When the fictional character Tom Dobbs (played by Robin Williams) was elected as President of the United States in the 2006 movie, Man of the Year, it played on the fears of people across the world when the subject of electronic voting is raised. In the movie, the Delacroy voting company won the contract to provide voting machines for the Presidential election but a software glitch delivered the winner based on spelling rather than votes.

Across the world, only fourteen countries have dabbled in electronic voting and, of those, it is only widespread in four.

With the greatest respect to the various commentators and election analysts, one of the most attractive components of electronic voting is the instantaneous and incredibly accurate method of delivering a result. In recent Federal and State elections in this country, after watching hours of analysis by a variety of experts and witnessing numbers dribbling through into tally rooms, we all went to bed on the Saturday night not entirely sure who was going to be in charge. A further attraction is the dream that we won’t waste tonnes of paper for candidates to print beautiful glossy brochures to hand out to voters as they make their way through the scrum of volunteers.

The positives are obvious for all to see so why is it that we are reluctant to go that way. Australia in particular, with residents known for being early adopters of technology, logically would embrace electronic voting.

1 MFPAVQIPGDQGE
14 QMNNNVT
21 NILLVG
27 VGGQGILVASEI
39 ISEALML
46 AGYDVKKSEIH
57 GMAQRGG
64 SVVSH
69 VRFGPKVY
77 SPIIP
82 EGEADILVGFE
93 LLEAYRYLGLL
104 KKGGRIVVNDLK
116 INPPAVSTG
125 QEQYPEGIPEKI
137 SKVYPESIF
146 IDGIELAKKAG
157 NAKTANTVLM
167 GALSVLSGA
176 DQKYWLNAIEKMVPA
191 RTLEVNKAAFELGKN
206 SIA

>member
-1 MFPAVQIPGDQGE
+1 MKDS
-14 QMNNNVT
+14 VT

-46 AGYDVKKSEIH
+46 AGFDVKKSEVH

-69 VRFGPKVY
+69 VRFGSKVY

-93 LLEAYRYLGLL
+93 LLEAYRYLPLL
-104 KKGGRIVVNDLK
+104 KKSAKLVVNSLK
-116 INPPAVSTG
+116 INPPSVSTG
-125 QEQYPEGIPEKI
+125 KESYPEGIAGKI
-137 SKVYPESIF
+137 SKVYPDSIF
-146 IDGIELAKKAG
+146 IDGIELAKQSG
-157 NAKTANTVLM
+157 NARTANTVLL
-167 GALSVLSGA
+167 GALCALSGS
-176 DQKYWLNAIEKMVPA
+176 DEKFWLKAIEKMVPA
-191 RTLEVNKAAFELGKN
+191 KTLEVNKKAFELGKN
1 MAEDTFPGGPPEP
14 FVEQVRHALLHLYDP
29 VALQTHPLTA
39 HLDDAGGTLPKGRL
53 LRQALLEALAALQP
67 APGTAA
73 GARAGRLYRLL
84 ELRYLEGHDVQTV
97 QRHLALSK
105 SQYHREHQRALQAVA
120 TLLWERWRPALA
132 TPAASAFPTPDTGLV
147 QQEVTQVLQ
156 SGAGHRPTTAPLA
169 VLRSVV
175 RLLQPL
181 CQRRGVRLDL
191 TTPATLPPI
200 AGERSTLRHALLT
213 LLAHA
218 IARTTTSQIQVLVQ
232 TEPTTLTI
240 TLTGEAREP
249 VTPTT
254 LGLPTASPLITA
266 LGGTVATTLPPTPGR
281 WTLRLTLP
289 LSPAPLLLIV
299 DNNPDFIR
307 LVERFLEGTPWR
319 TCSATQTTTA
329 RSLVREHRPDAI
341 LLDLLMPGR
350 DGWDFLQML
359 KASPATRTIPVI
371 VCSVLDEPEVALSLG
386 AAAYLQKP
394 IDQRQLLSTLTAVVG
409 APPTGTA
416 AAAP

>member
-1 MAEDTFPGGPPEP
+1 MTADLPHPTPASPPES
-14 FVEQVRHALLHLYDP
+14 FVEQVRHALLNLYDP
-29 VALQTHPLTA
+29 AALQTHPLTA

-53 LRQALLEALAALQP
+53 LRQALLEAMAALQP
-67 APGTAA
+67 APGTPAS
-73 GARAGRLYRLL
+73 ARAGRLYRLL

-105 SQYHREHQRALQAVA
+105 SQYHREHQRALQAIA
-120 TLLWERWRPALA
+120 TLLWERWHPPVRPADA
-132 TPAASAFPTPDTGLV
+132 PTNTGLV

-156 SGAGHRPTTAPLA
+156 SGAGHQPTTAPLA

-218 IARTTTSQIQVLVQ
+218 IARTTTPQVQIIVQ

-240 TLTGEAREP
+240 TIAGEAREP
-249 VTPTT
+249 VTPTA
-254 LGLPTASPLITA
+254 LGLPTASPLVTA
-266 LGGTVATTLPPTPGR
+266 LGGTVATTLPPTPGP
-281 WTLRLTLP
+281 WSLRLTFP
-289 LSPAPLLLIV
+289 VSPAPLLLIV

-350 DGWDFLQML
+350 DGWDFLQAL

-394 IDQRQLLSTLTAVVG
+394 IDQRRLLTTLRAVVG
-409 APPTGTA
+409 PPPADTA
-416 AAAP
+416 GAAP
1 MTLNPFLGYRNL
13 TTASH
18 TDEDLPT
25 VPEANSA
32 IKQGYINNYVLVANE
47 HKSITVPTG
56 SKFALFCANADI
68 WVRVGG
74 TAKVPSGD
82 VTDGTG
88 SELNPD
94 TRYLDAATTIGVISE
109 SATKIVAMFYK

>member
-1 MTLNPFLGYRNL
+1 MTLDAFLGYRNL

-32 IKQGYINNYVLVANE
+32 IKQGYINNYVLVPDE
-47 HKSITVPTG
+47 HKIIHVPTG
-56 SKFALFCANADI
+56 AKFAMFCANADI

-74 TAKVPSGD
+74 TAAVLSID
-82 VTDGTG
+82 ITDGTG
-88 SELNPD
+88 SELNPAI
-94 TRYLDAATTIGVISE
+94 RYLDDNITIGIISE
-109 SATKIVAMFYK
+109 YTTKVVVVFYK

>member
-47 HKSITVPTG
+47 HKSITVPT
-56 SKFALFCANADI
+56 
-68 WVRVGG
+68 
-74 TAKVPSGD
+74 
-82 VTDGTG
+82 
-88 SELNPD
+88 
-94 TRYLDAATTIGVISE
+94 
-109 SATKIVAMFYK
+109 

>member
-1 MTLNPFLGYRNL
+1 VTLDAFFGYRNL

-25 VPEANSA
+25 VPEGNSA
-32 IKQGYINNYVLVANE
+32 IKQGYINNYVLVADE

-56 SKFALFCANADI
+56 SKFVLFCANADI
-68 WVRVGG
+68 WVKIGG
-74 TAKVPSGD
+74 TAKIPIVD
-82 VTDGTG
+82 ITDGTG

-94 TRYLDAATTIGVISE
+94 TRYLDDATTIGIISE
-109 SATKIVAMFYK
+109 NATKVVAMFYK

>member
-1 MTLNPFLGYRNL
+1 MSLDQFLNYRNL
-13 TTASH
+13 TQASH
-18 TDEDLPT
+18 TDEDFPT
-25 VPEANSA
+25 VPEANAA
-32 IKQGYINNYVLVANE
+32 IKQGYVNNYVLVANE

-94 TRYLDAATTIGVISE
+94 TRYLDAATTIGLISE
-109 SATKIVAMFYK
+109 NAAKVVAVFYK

The fear of security breaches seems to overcome the attraction of the advantages. There may be other reasons our governments don’t head down the path with electronic voting but security is the main issue put forward.

The US has long had a variety of solutions to this problem and, via DARPA (Defense Advanced Research Projects Agency) they have recently awarded a $10 million project to an organisation to create an open-source voting machine that could prevent hackers from tampering with votes. The first real test occurred at DEF CON 2019. DEF CON is the world’s largest hacker convention with over thirty thousand people in attendance. At the Voting Machine Hacking Village setup in DEF CON since 2017, hackers typically take a few minutes to expose vulnerabilities in voting machines. At the 2019 event, the latest hardware from DARPA was on display at DEF CON and, ignoring a few minor setup issues, no hacker was successful in breaching the voting machine.

With Trump’s presidency still plagued by rumours of Russian interference, DARPA is keen to produce a system that will allow lawmakers to pass an election security bill in time for the 2020 presidential election.

I would also suggest there is a large potential return on investment if they manage to produce a secure system. Once security was removed as an issue, governments around the world would be interested in licensing the technology to use in their elections.

And maybe there is something there for a progressive Australian government (oxymoron of course) to look at. It is common knowledge that the CSIRO has generated over half a billion dollars for Australians from its Wi-Fi patent. I would propose that we could task the CSIRO with creating a secure voting methodology, patent it and use it in elections in Australia. Licensing that technology to other governments around the world to use in their elections would surely generate significant revenue for our government?

Perhaps I am over-thinking the first step though. Much of the focus for electronic voting is on securing the process for remote voting. I would propose a staged process to introduce electronic voting.